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Molecular Cross-talk between MEK1/2 and mTOR Signaling during Recovery of 293 Cells from Hypertonic Stress

journal contribution
posted on 2023-06-07, 19:35 authored by Susanne Naegele, Simon Morley
To investigate the role for initiation factor phosphorylation in de novo translation, we have studied the recovery of human kidney cells from hypertonic stress. Previously, we have demonstrated that hypertonic shock causes a rapid inhibition of protein synthesis, the disaggregation of polysomes, the dephosphorylation of eukaryotic translation initiation factor (eIF)4E, 4E-BP1, and ribosomal protein S6, and increased association of 4E-BP1 with eIF4E. The return of cells to isotonic medium promotes a transient activation of Erk1/2 and the phosphorylation of initiation factors, promoting an increase in protein synthesis that is independent of a requirement for eIF4E phosphorylation. As de novo translation is associated with the phosphorylation of 4E-BP1, we have investigated the role of the signaling pathways required for this event by the use of cell-permeable inhibitors. Surprisingly, although rapamycin, RAD001, wortmannin, and LY294002 inhibited the phosphorylation of 4E-BP1 and its release from eIF4E, they did not prevent the recovery of translation rates. These data suggest that only a small proportion of the available eIF4F complex is required for maximal translation rates under these conditions. Similarly, prevention of Erk1/2 activity alone with low concentrations of PD184352 did not impinge upon de novo translation until later times of recovery from salt shock. However, U0126, which prevented the phosphorylation of Erk1/2, ribosomal protein S6, TSC2, and 4E-BP1, attenuated de novo protein synthesis in recovering cells. These results indicate that the phosphorylation of 4E-BP1 is mediated by both phosphatidylinositol 3-kinase-dependent rapamycin-sensitive and Erk1/2-dependent signaling pathways and that activation of either pathway in isolation is sufficient to promote de novo translation.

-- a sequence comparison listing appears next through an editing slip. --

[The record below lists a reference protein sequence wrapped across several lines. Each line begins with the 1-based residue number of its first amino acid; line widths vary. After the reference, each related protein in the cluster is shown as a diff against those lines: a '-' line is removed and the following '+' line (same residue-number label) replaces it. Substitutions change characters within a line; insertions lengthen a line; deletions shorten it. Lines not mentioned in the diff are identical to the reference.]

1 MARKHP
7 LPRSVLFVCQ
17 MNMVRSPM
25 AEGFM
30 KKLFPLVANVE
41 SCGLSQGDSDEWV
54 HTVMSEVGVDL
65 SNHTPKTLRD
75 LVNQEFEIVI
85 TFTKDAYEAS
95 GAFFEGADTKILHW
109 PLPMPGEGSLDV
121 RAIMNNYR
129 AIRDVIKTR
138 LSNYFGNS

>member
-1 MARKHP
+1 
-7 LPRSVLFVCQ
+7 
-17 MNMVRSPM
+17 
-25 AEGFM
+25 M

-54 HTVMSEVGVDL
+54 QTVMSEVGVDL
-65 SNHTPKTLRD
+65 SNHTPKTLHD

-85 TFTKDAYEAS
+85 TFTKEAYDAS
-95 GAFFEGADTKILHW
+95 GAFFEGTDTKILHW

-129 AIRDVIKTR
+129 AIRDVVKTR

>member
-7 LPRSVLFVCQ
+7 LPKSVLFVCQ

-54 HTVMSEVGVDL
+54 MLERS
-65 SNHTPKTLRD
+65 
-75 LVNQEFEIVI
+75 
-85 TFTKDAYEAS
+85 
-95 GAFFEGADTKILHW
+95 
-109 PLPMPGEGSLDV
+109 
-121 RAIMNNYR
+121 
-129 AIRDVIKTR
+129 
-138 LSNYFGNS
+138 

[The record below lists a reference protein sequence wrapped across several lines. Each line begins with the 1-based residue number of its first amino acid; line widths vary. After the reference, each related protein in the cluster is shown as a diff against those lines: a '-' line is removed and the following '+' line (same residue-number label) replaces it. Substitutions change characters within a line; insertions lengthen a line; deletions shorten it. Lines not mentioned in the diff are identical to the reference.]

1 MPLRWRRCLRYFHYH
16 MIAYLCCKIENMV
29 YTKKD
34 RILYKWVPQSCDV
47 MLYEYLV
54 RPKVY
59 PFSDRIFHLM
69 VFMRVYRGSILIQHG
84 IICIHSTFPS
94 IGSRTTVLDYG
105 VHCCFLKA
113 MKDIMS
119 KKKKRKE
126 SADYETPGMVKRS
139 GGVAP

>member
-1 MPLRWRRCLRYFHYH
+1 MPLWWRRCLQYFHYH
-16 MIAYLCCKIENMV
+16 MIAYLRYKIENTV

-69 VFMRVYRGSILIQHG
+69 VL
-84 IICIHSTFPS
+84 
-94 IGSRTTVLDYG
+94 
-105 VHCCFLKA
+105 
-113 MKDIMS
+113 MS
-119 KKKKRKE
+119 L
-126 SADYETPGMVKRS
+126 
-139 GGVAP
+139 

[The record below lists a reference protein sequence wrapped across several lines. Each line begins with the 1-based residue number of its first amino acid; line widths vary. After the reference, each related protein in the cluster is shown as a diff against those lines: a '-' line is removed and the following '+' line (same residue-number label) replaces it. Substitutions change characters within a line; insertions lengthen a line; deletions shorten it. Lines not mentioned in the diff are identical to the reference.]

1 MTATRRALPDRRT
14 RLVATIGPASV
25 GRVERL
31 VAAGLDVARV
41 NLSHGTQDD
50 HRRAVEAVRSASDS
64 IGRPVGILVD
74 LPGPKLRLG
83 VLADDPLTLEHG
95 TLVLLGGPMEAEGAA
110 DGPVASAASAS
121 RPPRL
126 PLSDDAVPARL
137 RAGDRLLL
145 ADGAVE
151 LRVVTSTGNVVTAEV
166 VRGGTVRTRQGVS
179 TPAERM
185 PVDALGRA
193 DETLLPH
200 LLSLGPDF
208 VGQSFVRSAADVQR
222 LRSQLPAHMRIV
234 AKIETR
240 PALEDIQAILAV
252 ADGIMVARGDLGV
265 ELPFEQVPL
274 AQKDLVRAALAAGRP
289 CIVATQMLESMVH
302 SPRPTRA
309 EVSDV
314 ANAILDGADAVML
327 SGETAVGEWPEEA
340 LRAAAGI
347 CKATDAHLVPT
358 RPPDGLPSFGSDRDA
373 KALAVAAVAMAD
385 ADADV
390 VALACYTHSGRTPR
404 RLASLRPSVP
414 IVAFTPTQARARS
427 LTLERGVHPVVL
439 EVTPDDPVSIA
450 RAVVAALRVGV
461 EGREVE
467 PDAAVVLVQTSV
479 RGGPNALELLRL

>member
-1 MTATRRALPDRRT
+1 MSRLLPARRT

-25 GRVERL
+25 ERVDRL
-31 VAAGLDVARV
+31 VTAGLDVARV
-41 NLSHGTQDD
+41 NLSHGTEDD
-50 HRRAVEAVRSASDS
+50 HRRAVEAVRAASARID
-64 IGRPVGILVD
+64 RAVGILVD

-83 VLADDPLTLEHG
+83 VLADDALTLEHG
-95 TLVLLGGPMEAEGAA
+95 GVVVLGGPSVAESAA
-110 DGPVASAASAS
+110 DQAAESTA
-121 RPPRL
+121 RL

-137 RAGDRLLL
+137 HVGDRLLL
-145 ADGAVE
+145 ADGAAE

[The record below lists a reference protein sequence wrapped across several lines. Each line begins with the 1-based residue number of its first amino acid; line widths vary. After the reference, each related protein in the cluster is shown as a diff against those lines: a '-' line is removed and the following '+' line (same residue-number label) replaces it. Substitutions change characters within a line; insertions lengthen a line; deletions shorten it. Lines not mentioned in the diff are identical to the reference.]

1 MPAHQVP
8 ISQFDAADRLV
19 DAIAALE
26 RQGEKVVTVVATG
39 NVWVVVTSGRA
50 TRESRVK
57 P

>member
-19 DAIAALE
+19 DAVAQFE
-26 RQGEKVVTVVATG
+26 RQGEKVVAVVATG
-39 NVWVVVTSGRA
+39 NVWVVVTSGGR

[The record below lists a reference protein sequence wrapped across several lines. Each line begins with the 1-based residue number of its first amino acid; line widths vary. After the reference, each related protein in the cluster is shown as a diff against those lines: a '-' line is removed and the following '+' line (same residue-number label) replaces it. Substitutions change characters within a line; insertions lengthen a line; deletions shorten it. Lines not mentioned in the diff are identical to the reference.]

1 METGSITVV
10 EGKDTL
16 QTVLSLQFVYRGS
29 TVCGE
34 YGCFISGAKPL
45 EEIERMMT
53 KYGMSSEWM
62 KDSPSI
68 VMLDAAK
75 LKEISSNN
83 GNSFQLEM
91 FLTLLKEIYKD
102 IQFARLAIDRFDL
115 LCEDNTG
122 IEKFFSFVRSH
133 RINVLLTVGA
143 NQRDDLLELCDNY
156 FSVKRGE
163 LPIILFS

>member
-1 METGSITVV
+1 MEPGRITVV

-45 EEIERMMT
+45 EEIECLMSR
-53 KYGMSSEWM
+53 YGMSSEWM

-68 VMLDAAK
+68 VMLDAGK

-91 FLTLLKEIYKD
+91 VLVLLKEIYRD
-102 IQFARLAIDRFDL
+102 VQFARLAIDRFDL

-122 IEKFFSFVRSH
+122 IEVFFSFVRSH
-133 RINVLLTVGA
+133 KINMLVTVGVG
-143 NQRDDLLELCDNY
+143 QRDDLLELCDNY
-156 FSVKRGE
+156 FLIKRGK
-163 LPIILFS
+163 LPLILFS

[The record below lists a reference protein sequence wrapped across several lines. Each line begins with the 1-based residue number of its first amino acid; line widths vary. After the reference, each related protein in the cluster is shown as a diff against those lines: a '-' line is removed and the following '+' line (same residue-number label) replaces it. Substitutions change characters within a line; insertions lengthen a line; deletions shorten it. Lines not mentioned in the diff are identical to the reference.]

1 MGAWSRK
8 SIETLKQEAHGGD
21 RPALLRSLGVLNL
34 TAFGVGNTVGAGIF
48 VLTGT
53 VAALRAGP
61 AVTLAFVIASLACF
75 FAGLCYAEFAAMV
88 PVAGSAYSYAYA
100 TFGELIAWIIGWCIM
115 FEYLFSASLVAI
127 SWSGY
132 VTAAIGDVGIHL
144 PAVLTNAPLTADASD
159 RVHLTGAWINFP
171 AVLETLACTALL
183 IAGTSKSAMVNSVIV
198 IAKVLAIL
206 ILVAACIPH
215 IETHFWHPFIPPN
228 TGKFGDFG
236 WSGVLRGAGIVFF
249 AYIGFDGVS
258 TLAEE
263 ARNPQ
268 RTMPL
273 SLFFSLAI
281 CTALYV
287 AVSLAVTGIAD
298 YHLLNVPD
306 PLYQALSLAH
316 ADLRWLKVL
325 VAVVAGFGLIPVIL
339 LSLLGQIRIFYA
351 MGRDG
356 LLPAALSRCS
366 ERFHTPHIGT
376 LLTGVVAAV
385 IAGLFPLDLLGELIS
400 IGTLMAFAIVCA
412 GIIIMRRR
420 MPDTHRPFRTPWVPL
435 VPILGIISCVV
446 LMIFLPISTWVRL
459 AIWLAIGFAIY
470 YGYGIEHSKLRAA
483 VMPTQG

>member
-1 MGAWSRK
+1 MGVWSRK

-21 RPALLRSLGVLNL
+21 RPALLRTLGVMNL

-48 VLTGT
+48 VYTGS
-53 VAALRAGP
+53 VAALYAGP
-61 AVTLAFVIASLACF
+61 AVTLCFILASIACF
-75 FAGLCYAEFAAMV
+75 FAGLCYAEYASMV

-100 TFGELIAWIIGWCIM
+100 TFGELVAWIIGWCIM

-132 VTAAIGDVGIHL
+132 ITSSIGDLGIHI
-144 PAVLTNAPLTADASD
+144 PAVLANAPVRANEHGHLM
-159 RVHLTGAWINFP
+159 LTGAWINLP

Publication status

  • Published


Journal of Biological Chemistry







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Department affiliated with

  • Biochemistry Publications


Graduate student is the first author. This was the first demonstration of direct molecular cross-talk between the ERK and mTOR signalling pathways which can regulate translation rates in mammalian cells. SM directed the research, carried out some of the experiments and was the corresponding author.

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